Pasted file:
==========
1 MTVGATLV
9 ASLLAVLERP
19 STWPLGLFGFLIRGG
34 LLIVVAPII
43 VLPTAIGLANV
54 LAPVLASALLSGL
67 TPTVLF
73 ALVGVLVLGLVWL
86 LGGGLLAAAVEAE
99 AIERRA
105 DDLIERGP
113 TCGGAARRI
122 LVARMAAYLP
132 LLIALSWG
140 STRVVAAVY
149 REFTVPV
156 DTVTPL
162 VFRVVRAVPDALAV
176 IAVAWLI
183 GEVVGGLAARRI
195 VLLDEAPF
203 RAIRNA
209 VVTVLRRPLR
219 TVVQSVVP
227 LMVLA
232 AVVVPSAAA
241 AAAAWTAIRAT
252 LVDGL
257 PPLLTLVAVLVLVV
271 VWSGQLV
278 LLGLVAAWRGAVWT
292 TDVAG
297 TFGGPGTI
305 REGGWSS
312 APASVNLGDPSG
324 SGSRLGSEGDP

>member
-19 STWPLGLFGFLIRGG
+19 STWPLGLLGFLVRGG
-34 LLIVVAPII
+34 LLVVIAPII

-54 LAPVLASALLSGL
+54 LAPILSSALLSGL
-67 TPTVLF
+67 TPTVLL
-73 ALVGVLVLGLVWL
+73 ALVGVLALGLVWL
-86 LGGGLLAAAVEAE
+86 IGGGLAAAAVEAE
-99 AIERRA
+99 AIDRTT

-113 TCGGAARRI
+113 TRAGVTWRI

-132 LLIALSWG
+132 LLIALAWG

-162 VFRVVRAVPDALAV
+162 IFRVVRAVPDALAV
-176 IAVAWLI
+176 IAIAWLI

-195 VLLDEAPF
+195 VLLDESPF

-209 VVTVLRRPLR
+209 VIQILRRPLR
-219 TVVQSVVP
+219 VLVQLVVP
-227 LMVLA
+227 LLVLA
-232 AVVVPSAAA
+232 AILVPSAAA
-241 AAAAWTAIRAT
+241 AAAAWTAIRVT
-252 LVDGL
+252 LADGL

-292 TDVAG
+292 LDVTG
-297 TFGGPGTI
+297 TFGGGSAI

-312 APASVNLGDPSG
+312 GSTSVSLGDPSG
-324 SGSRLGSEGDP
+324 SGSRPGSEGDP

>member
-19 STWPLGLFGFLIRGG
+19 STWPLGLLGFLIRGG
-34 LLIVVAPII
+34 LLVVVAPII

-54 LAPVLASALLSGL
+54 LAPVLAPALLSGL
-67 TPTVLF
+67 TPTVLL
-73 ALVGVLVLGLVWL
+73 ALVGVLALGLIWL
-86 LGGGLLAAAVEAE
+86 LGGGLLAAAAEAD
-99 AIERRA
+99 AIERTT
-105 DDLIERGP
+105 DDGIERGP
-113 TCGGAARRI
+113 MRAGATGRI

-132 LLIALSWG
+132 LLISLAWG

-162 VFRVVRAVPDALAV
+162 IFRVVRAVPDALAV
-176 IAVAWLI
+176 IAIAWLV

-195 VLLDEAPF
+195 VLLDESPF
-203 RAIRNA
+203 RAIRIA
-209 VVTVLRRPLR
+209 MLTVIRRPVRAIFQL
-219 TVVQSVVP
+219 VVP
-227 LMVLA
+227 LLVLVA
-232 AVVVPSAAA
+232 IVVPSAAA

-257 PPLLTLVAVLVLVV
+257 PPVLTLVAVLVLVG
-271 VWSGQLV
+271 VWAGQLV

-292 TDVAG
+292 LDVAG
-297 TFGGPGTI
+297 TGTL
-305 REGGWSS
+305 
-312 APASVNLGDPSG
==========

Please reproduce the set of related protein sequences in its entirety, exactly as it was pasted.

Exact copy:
1 MTVGATLV
9 ASLLAVLERP
19 STWPLGLFGFLIRGG
34 LLIVVAPII
43 VLPTAIGLANV
54 LAPVLASALLSGL
67 TPTVLF
73 ALVGVLVLGLVWL
86 LGGGLLAAAVEAE
99 AIERRA
105 DDLIERGP
113 TCGGAARRI
122 LVARMAAYLP
132 LLIALSWG
140 STRVVAAVY
149 REFTVPV
156 DTVTPL
162 VFRVVRAVPDALAV
176 IAVAWLI
183 GEVVGGLAARRI
195 VLLDEAPF
203 RAIRNA
209 VVTVLRRPLR
219 TVVQSVVP
227 LMVLA
232 AVVVPSAAA
241 AAAAWTAIRAT
252 LVDGL
257 PPLLTLVAVLVLVV
271 VWSGQLV
278 LLGLVAAWRGAVWT
292 TDVAG
297 TFGGPGTI
305 REGGWSS
312 APASVNLGDPSG
324 SGSRLGSEGDP

>member
-19 STWPLGLFGFLIRGG
+19 STWPLGLLGFLVRGG
-34 LLIVVAPII
+34 LLVVIAPII

-54 LAPVLASALLSGL
+54 LAPILSSALLSGL
-67 TPTVLF
+67 TPTVLL
-73 ALVGVLVLGLVWL
+73 ALVGVLALGLVWL
-86 LGGGLLAAAVEAE
+86 IGGGLAAAAVEAE
-99 AIERRA
+99 AIDRTT

-113 TCGGAARRI
+113 TRAGVTWRI

-132 LLIALSWG
+132 LLIALAWG

-162 VFRVVRAVPDALAV
+162 IFRVVRAVPDALAV
-176 IAVAWLI
+176 IAIAWLI

-195 VLLDEAPF
+195 VLLDESPF

-209 VVTVLRRPLR
+209 VIQILRRPLR
-219 TVVQSVVP
+219 VLVQLVVP
-227 LMVLA
+227 LLVLA
-232 AVVVPSAAA
+232 AILVPSAAA
-241 AAAAWTAIRAT
+241 AAAAWTAIRVT
-252 LVDGL
+252 LADGL

-292 TDVAG
+292 LDVTG
-297 TFGGPGTI
+297 TFGGGSAI

-312 APASVNLGDPSG
+312 GSTSVSLGDPSG
-324 SGSRLGSEGDP
+324 SGSRPGSEGDP

>member
-19 STWPLGLFGFLIRGG
+19 STWPLGLLGFLIRGG
-34 LLIVVAPII
+34 LLVVVAPII

-54 LAPVLASALLSGL
+54 LAPVLAPALLSGL
-67 TPTVLF
+67 TPTVLL
-73 ALVGVLVLGLVWL
+73 ALVGVLALGLIWL
-86 LGGGLLAAAVEAE
+86 LGGGLLAAAAEAD
-99 AIERRA
+99 AIERTT
-105 DDLIERGP
+105 DDGIERGP
-113 TCGGAARRI
+113 MRAGATGRI

-132 LLIALSWG
+132 LLISLAWG

-162 VFRVVRAVPDALAV
+162 IFRVVRAVPDALAV
-176 IAVAWLI
+176 IAIAWLV

-195 VLLDEAPF
+195 VLLDESPF
-203 RAIRNA
+203 RAIRIA
-209 VVTVLRRPLR
+209 MLTVIRRPVRAIFQL
-219 TVVQSVVP
+219 VVP
-227 LMVLA
+227 LLVLVA
-232 AVVVPSAAA
+232 IVVPSAAA

-257 PPLLTLVAVLVLVV
+257 PPVLTLVAVLVLVG
-271 VWSGQLV
+271 VWAGQLV

-292 TDVAG
+292 LDVAG
-297 TFGGPGTI
+297 TGTL
-305 REGGWSS
+305 
-312 APASVNLGDPSG